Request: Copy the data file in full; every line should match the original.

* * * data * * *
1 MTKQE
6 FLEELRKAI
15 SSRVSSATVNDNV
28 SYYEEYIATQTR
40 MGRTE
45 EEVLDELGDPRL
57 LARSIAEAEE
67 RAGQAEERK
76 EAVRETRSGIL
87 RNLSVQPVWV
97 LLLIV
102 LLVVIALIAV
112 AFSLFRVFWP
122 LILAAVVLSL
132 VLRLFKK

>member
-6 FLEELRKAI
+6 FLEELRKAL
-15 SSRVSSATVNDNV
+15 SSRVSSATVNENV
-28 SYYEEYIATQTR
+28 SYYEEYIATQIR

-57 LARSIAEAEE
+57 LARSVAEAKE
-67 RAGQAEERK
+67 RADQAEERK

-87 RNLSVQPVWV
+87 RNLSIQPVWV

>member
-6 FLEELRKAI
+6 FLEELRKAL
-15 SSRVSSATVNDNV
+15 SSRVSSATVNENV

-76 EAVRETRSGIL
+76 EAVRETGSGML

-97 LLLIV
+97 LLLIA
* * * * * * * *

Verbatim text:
1 MTKQE
6 FLEELRKAI
15 SSRVSSATVNDNV
28 SYYEEYIATQTR
40 MGRTE
45 EEVLDELGDPRL
57 LARSIAEAEE
67 RAGQAEERK
76 EAVRETRSGIL
87 RNLSVQPVWV
97 LLLIV
102 LLVVIALIAV
112 AFSLFRVFWP
122 LILAAVVLSL
132 VLRLFKK

>member
-6 FLEELRKAI
+6 FLEELRKAL
-15 SSRVSSATVNDNV
+15 SSRVSSATVNENV
-28 SYYEEYIATQTR
+28 SYYEEYIATQIR

-57 LARSIAEAEE
+57 LARSVAEAKE
-67 RAGQAEERK
+67 RADQAEERK

-87 RNLSVQPVWV
+87 RNLSIQPVWV

>member
-6 FLEELRKAI
+6 FLEELRKAL
-15 SSRVSSATVNDNV
+15 SSRVSSATVNENV

-76 EAVRETRSGIL
+76 EAVRETGSGML

-97 LLLIV
+97 LLLIA